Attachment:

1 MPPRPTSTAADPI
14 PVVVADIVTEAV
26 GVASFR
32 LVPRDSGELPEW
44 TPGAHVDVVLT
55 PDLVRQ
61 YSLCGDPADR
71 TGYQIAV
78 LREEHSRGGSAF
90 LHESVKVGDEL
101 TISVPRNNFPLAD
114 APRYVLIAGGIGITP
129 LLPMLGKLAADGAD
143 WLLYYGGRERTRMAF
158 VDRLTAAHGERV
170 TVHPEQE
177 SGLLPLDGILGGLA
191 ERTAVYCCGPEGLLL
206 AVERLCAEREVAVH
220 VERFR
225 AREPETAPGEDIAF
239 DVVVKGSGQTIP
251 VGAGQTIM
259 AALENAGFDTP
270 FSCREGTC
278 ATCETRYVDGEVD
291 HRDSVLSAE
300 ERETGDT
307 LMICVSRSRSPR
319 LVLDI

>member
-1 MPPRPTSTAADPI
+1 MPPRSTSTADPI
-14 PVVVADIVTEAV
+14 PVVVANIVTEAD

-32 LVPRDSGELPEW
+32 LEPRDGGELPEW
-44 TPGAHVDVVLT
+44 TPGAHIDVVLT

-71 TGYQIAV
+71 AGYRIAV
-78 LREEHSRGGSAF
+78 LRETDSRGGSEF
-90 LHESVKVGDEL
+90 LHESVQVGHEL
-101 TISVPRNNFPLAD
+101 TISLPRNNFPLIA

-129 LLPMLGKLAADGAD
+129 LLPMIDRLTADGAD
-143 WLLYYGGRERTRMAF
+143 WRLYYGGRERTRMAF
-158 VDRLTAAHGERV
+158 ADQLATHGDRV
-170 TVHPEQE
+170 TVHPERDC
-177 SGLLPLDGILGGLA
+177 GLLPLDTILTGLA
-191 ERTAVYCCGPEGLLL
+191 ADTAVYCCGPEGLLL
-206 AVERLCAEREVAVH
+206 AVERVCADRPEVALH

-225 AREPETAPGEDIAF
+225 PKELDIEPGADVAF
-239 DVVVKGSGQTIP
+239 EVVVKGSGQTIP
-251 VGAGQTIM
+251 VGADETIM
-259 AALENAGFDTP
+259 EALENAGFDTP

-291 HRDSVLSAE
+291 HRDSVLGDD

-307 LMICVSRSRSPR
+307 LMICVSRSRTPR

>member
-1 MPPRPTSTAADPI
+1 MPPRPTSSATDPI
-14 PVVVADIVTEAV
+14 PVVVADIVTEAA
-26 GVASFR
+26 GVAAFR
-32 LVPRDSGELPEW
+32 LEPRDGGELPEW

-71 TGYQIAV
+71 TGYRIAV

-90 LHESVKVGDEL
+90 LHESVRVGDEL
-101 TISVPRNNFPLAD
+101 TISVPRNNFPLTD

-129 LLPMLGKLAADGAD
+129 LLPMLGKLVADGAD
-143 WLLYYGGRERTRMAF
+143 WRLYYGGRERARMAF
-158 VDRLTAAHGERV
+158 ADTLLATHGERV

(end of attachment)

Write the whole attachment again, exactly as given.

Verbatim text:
1 MPPRPTSTAADPI
14 PVVVADIVTEAV
26 GVASFR
32 LVPRDSGELPEW
44 TPGAHVDVVLT
55 PDLVRQ
61 YSLCGDPADR
71 TGYQIAV
78 LREEHSRGGSAF
90 LHESVKVGDEL
101 TISVPRNNFPLAD
114 APRYVLIAGGIGITP
129 LLPMLGKLAADGAD
143 WLLYYGGRERTRMAF
158 VDRLTAAHGERV
170 TVHPEQE
177 SGLLPLDGILGGLA
191 ERTAVYCCGPEGLLL
206 AVERLCAEREVAVH
220 VERFR
225 AREPETAPGEDIAF
239 DVVVKGSGQTIP
251 VGAGQTIM
259 AALENAGFDTP
270 FSCREGTC
278 ATCETRYVDGEVD
291 HRDSVLSAE
300 ERETGDT
307 LMICVSRSRSPR
319 LVLDI

>member
-1 MPPRPTSTAADPI
+1 MPPRSTSTADPI
-14 PVVVADIVTEAV
+14 PVVVANIVTEAD

-32 LVPRDSGELPEW
+32 LEPRDGGELPEW
-44 TPGAHVDVVLT
+44 TPGAHIDVVLT

-71 TGYQIAV
+71 AGYRIAV
-78 LREEHSRGGSAF
+78 LRETDSRGGSEF
-90 LHESVKVGDEL
+90 LHESVQVGHEL
-101 TISVPRNNFPLAD
+101 TISLPRNNFPLIA

-129 LLPMLGKLAADGAD
+129 LLPMIDRLTADGAD
-143 WLLYYGGRERTRMAF
+143 WRLYYGGRERTRMAF
-158 VDRLTAAHGERV
+158 ADQLATHGDRV
-170 TVHPEQE
+170 TVHPERDC
-177 SGLLPLDGILGGLA
+177 GLLPLDTILTGLA
-191 ERTAVYCCGPEGLLL
+191 ADTAVYCCGPEGLLL
-206 AVERLCAEREVAVH
+206 AVERVCADRPEVALH

-225 AREPETAPGEDIAF
+225 PKELDIEPGADVAF
-239 DVVVKGSGQTIP
+239 EVVVKGSGQTIP
-251 VGAGQTIM
+251 VGADETIM
-259 AALENAGFDTP
+259 EALENAGFDTP

-291 HRDSVLSAE
+291 HRDSVLGDD

-307 LMICVSRSRSPR
+307 LMICVSRSRTPR

>member
-1 MPPRPTSTAADPI
+1 MPPRPTSSATDPI
-14 PVVVADIVTEAV
+14 PVVVADIVTEAA
-26 GVASFR
+26 GVAAFR
-32 LVPRDSGELPEW
+32 LEPRDGGELPEW

-71 TGYQIAV
+71 TGYRIAV

-90 LHESVKVGDEL
+90 LHESVRVGDEL
-101 TISVPRNNFPLAD
+101 TISVPRNNFPLTD

-129 LLPMLGKLAADGAD
+129 LLPMLGKLVADGAD
-143 WLLYYGGRERTRMAF
+143 WRLYYGGRERARMAF
-158 VDRLTAAHGERV
+158 ADTLLATHGERV